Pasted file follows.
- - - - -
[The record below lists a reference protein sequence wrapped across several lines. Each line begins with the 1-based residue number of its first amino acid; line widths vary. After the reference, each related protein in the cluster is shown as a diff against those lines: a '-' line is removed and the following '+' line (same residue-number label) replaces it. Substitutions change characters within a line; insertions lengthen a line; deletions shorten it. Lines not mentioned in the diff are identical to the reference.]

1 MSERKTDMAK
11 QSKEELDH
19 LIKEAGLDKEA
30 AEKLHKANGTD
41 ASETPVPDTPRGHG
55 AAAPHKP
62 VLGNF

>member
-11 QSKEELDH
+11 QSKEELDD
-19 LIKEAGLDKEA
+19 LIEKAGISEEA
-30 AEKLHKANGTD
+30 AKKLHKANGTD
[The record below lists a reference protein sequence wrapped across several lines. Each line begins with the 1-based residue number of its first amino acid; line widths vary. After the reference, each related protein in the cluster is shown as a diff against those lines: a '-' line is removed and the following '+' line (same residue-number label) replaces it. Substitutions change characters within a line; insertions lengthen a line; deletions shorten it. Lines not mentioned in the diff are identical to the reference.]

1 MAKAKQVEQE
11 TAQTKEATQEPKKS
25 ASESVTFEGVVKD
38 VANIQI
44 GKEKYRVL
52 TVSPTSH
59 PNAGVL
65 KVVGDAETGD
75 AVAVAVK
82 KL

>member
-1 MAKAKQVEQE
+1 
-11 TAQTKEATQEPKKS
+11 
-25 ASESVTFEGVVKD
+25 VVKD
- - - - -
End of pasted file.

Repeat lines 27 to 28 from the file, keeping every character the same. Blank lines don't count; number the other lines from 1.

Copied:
>member
-1 MAKAKQVEQE